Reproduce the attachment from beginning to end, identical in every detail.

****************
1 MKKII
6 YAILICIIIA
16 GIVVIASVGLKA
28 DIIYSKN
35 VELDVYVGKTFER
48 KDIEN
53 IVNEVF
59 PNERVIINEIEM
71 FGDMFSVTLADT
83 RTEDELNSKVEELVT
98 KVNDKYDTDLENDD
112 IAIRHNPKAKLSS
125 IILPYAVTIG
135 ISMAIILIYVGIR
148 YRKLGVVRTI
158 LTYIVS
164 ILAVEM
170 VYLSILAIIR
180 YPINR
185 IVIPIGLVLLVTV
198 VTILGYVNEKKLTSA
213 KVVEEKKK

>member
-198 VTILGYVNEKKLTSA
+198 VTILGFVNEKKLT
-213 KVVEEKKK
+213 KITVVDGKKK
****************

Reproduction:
1 MKKII
6 YAILICIIIA
16 GIVVIASVGLKA
28 DIIYSKN
35 VELDVYVGKTFER
48 KDIEN
53 IVNEVF
59 PNERVIINEIEM
71 FGDMFSVTLADT
83 RTEDELNSKVEELVT
98 KVNDKYDTDLENDD
112 IAIRHNPKAKLSS
125 IILPYAVTIG
135 ISMAIILIYVGIR
148 YRKLGVVRTI
158 LTYIVS
164 ILAVEM
170 VYLSILAIIR
180 YPINR
185 IVIPIGLVLLVTV
198 VTILGYVNEKKLTSA
213 KVVEEKKK

>member
-198 VTILGYVNEKKLTSA
+198 VTILGFVNEKKLT
-213 KVVEEKKK
+213 KITVVDGKKK